Coping With My Child’s Worry


The other night, my five-year-old daughter was clingier than usual. As we snuggled at bedtime, she asked in a heartbreakingly sad voice, “What would happen to me if you and Daddy died? Who would Take care of me?”

Gulp. My eyes widened, and my heart raced. 

My initial reaction was to reassure her. “That would never happen sweetheart!” I said in a comforting tone. “Don’t worry, Daddy and I will always be here for you.”  But in spite of my best efforts to put her at ease, her fear persisted, and she choked up with tears in her eyes.  

I tend to have an anxious mind myself and I HATE when people tell me not to worry. It is a wasted wish. It’s too late! I always want to shout, the worry is already there, the seed has been planted!

 Being told not to worry feels dismissive to me. It infuriates me and makes me feel like I’m not being taken seriously. Since when does someone else have the authority to tell me what is worth worrying about and what isn’t? It also makes me feel helpless, as I realize the other person doesn’t know how to help me.

 At that very moment, I recognized that I was doing the same thing to my child. With that in mind, I chose a different tactic with my daughter. I just sat there and held her. 

I wrapped her up in my arms and said, “I know how hard it can be to have scary thoughts like that, and I’m here for you whenever you want to share them with me.”

And we just lay there together in silence until she fell asleep. I have no idea if that worked, but the tears stopped, and she was able to relax enough to go to bed. 

In reflecting on this interaction, I have realized that it’s better for me as a parent to acknowledge my child’s worries, give them a name, and hold space for her while she sorts through it. Despite my best intentions, telling her not to worry just sends the message that I don’t understand or don’t know how to help.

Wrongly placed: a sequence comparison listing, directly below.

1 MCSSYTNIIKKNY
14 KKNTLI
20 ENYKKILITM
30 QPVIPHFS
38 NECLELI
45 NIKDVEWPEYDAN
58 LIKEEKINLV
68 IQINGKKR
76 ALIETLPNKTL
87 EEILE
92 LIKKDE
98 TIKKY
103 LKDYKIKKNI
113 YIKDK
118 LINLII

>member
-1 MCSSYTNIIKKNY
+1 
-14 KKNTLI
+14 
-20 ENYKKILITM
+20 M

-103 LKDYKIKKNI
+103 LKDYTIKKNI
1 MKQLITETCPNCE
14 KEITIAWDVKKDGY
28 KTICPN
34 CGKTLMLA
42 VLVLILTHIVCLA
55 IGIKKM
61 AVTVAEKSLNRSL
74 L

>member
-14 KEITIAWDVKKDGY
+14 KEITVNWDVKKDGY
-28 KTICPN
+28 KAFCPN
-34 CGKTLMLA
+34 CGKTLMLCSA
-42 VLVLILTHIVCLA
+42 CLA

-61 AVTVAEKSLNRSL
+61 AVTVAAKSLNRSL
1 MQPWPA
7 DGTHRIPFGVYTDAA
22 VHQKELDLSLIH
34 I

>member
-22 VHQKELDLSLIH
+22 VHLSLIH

I want her to learn it’s completely normal to have scary or overwhelming thoughts, and there are ways to cope with them. Sometimes we just have to sit together until the thoughts pass. Other times, we can try to challenge the thoughts, or distract ourselves, or find ways to think about it differently. I also want to help her talk through it, let her ask difficult questions and try to answer them honestly and age-appropriately.

I want her to feel comfortable sharing her worries with me. Even if I can’t or won’t solve them for her, I will be there by her side while she copes with them.


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Meredith is a transplant to the Bay Area and has fallen in love with the weather, gorgeous scenery, and plethora of local wineries. A wife and mother of two, she works part-time as a Child and Adolescent Psychiatrist. She hails from Texas, where she attended the University of Texas and will always bleed orange. She then moved to Washington DC to attend Georgetown's School of Medicine, where she fell in love with her future husband, a fellow student, and has been happily married for almost a decade. She and her husband lived in Cincinnati, Ohio for several years for their medical training and found it the perfect place to start a family. She relocated to the Bay Area a few years ago and has quickly adapted to West Coast living. Meredith enjoys the balance of part-time working and full-time parenting and loves to write about this ongoing struggle. In her persistent drive to find more "me time", she actively pursues her interests in reading, running, soccer, baking, and wine tasting.


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